I like too, that this project can cover so many different ideas but still feel connected to its music. The film ranges in ideas from the entity that is TV on The Radio in both “You” and “Killer Crane,” to the scary political cartoon on “Repetition,” to the tense and terrible horror flick in “Forgotten.” But something like “Killer Crane” still feels at one with the sun-bathed jam it is on record, celebrating with a slideshow of the band’s holiday snaps. For a record that felt like the band just celebrating who they were, allowing each member to do their own thing and proving Kyp and Tunde both proven songwriters, it feels nice to have a video fully dedicated to the company of these people. It always fits, be it a complete spin of the wheel as “You” was or something that notes the music’s strengths. On “Keep Your Heart” the band is again particularly good at recognising the themes they introduced on record. The song is probably the prime reason Nine Types of Light can be identified as an album of “slow love songs for [TVOTR’s] girlfriends.” It’s slow and gorgeous, and the video tries to find beauty amidst something sinister, with its central character rebuilding her lover’s body and reuniting with him as the sun sets. “Keep Your Heart” indeed, and a nice, touching video for its literal translation.
Elsewhere, things get really surreal and a whole lot less grounded. “No Future Shock” teaches us its dance until the crowd lies fainting on the floor. The pure animations of “Second Song” and “New Cannonball Blues” introduce colourful shapes and sketches with little storyboarding, and as a result the videos feel like they’ve been built up from scratch. It’s something daring for a song as sexy and big sounding as “Second Song” to simply become 3D rendered landscapes. It feels as inaccessible and cryptic as any TV On The Radio song I found hard to grasp for its lyrics.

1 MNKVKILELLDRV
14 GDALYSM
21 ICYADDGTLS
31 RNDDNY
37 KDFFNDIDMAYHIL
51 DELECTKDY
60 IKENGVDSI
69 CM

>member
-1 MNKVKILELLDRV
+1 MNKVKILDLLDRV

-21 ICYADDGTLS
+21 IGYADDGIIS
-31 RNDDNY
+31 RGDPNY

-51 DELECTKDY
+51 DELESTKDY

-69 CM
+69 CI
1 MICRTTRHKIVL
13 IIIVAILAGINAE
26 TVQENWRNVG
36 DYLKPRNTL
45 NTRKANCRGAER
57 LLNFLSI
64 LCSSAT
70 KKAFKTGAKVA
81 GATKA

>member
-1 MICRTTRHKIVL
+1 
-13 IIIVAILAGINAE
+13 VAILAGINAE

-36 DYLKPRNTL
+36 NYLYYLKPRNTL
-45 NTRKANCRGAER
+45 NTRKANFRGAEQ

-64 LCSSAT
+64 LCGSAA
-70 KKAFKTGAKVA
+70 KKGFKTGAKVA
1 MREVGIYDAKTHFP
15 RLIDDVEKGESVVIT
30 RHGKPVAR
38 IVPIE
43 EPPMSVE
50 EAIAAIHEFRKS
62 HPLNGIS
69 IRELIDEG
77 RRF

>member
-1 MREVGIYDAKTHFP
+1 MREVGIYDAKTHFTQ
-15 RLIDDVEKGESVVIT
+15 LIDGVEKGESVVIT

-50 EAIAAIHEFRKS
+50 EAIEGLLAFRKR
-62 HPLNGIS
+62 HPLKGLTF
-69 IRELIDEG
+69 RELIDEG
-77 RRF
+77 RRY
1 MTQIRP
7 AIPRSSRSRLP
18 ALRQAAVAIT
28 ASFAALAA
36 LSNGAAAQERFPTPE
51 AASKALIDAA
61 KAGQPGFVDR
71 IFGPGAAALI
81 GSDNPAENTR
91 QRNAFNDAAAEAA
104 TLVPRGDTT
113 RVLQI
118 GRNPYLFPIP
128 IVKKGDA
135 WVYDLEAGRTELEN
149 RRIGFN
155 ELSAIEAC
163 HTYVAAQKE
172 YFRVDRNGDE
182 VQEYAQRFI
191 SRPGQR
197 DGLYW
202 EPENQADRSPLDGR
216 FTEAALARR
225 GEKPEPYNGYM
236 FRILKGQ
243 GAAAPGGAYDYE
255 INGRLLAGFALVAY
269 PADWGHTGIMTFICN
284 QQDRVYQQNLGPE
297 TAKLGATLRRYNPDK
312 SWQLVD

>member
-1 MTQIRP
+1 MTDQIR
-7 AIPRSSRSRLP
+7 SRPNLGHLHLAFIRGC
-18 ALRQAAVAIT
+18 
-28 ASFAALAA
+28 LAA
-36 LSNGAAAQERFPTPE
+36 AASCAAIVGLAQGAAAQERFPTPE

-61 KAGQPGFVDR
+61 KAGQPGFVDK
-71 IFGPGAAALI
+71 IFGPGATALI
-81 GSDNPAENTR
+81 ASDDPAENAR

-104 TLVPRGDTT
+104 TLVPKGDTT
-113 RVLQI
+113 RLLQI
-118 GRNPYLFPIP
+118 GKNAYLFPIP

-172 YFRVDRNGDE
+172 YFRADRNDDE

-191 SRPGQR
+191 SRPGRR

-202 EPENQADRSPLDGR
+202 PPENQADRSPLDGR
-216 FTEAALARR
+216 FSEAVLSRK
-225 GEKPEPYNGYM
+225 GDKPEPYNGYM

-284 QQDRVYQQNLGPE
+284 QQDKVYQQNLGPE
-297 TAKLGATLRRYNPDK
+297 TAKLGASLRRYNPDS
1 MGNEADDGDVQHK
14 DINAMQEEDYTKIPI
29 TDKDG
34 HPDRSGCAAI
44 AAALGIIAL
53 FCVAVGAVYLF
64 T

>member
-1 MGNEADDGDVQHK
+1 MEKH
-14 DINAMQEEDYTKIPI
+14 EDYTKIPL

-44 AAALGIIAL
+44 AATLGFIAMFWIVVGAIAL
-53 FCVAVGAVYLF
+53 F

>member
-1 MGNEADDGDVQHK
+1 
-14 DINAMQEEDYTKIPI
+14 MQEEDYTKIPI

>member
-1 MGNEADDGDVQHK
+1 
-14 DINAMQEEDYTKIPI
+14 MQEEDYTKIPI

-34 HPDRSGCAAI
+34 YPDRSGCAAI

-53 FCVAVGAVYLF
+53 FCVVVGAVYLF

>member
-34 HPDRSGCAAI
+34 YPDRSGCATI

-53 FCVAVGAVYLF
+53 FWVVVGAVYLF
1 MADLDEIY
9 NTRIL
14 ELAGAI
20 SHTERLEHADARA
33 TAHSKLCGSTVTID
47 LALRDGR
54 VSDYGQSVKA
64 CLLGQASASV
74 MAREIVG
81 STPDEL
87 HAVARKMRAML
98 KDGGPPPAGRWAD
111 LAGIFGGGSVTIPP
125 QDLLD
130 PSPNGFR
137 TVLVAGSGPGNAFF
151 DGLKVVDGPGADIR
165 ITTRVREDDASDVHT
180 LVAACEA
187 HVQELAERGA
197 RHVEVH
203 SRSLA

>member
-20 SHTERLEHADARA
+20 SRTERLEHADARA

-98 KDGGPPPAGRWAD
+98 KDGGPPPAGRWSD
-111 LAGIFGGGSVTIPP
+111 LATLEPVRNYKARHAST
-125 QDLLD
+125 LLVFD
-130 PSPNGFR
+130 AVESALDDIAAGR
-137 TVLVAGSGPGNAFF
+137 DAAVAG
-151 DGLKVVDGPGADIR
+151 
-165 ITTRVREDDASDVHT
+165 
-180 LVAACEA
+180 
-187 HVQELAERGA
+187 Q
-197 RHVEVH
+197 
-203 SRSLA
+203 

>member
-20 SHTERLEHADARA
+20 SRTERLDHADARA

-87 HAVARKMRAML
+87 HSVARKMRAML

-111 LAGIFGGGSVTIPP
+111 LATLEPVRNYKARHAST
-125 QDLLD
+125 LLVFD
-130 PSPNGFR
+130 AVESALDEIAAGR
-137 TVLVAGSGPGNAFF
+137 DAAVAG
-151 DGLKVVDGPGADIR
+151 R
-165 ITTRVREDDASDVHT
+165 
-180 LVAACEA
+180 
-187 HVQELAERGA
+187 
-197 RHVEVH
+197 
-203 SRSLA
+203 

And yet TV On The Radio feel so dead set on having a uniting theme to the cryptic Nine Types of Light film, to give insight where the record of music was too simple to analyse and yet too varied to outright categorise as “sad songs” or “happy songs.” There may even be no real weight in the record’s title itself, with Adebimpe himself saying the title did not refer specifically to types of light, but rather that it simply popped into his head. And yet the little interviews that seem to be going on around the edges of each music video, no matter how abstract and vague, try to detail something big. The people TV On The Radio decorate the videos with go about describing dreams and journeys into the surreal, and while it feels hard to follow as a thematic string of events, it gives a sense of grandeur to the videos; something as silly and giggly as “Caffeinated Consciousness” never really needed that huge setup, maybe, but what else are these people for? Maybe, if nothing else, they’re just there to help re-imagine a record that no one could quite delve into as they would have wanted to. And it’s so brilliant that the Nine Types of Light film is willing to immediately look at itself in a different way. It’s rare to find in a world where musicians put their music out as one thing and one thing only, but here TV On The Radio have created something wildly different, engrossing to watch through, funny and tragic, art with shades of stupid. It’s a huge collage of ideas that makes me feel like TV On The Radio are once again ‘art-rock’, or what-have-you. “I can’t shake the feeling something exciting is coming,” one interviewee says. And then the videos start.